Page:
Melting the unmeltable—new method extends the range of meltable MOF materials

By Lisa McDonald / October 12, 2021

Fabricating metal-organic frameworks in a glassy phase is a successful way to synthesize these materials for bulk production. However, some MOFs decompose before reaching the melting temperature and so cannot be turned into a glass. Researchers in Germany and the U.K. found a way to melt these unmeltable MOFs by adding ionic liquid to the compound.

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Making glass research more Fun: The Centre for Functional and Surface Functionalized Glass

By Jonathon Foreman / September 14, 2021

The Centre for Functional and Surface Functionalized Glass (FunGlass) is an international center for basic and applied research and training in glass science and engineering. A special issue of the International Journal of Applied Glass Science details some of the research performed at FunGlass.

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Borate-based bioactive glass improves treatment of diabetic foot ulcers

By Lisa McDonald / September 3, 2021

Improving treatment of chronic diabetic foot ulcers can prevent the need for amputation. Researchers explored using a new borate-based bioactive glass to improve the rate of wound healing.

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Processing of high-performance materials, plus more inside September 2021 ACerS Bulletin

By Lisa McDonald / August 19, 2021

The September 2021 issue of the ACerS Bulletin—featuring processing of high-performance materials—is now available online. Plus—ACerS Awards and C&GM.

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Securing the future of energy: Glass-based sealants for solid oxide fuel cells

By Lisa McDonald / August 3, 2021

Solid oxide fuel cells hold great potential among fuel cell technologies due to their high heat and power efficiency, long-term stability, fuel flexibility, and relatively low cost. Glass and glass-ceramics are of great interest as sealants in SOFCs, and today’s CTT looks at a few recent studies on glass-based sealants.

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Origami techniques unfold new opportunities for complex glass shaping

By Lisa McDonald / July 30, 2021

Processing options for glass are limited by its brittle nature and the requirement to achieve optical transparency. Researchers from Zhejiang University in China showed it is possible to make 3D objects out of transparent glass using origami techniques.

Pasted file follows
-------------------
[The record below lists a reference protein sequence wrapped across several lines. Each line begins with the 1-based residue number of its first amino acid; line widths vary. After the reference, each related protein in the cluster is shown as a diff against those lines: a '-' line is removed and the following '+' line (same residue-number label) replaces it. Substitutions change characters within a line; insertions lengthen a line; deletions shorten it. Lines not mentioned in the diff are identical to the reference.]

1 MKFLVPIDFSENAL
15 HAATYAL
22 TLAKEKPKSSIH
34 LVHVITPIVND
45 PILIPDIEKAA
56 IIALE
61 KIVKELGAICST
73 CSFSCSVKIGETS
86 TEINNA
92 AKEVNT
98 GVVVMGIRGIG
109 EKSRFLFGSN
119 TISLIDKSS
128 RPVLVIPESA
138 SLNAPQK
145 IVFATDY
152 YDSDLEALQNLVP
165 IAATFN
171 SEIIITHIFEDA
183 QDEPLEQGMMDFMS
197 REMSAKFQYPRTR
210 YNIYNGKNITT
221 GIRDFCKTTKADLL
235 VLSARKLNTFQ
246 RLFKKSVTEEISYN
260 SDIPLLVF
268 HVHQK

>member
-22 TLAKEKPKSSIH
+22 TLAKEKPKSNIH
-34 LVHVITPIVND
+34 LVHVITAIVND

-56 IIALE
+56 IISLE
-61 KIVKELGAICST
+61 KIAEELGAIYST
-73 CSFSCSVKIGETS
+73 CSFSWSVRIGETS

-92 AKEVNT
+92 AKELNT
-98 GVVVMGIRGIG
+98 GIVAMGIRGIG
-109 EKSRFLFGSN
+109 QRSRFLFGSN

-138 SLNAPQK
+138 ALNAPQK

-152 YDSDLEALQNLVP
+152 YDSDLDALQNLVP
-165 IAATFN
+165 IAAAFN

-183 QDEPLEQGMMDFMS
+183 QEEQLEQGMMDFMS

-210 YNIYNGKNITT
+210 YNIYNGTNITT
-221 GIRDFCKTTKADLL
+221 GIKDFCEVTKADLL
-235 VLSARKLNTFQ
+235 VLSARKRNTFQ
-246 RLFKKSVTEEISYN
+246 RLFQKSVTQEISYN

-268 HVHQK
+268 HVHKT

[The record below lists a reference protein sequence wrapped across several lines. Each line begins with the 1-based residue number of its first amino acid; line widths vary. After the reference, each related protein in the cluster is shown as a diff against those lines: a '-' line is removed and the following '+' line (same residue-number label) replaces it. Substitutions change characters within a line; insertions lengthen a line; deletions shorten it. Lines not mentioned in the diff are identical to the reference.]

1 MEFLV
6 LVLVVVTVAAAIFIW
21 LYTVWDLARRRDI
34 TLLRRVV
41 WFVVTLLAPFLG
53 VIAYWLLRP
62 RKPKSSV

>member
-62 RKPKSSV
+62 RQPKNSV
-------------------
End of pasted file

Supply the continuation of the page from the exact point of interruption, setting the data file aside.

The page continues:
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Minimize recurrence, maximize regeneration—bioactive glass demonstrates potential in treating giant cell tumor of bone

By Lisa McDonald / July 16, 2021

Giant cell tumor of bone is an aggressive, semimalignant tumor that can grow quickly and destroy bone close to a joint. A research collaboration from Heidelberg University Hospital and University of Erlangen-Nuremberg in Germany explored the potential of bioactive glass to treat these bone tumors.

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A nontri‘vial’ matter—researchers find glass containers may degrade certain biomolecules

By Lisa McDonald / July 13, 2021

Many chemicals are stored in glass containers due to the assumed chemical durability of glass. Purdue University researchers found that glass surfaces can cause some biomolecules to degrade, however—leading them to recommend that these chemicals not be stored in glass containers.

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Video: Glass bridges—designing for safety

By Lisa McDonald / June 23, 2021

In recent years, China has undergone a glass bridge building boom as local authorities seek to entice tourists. Despite the brittleness of glass, civil engineers explain how careful design can ensure the safety of bridges built from this material.

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Advancing in-situ measurements during glass production

By Jonathon Foreman / April 9, 2021

Measurement of a glass before, during, and after production are critical for ensuring its processability and properties necessary for end-use application. Two recent articles in the International Journal of Applied Glass Science investigate new in-situ methods for measuring fluorine and bubbles, respectively.

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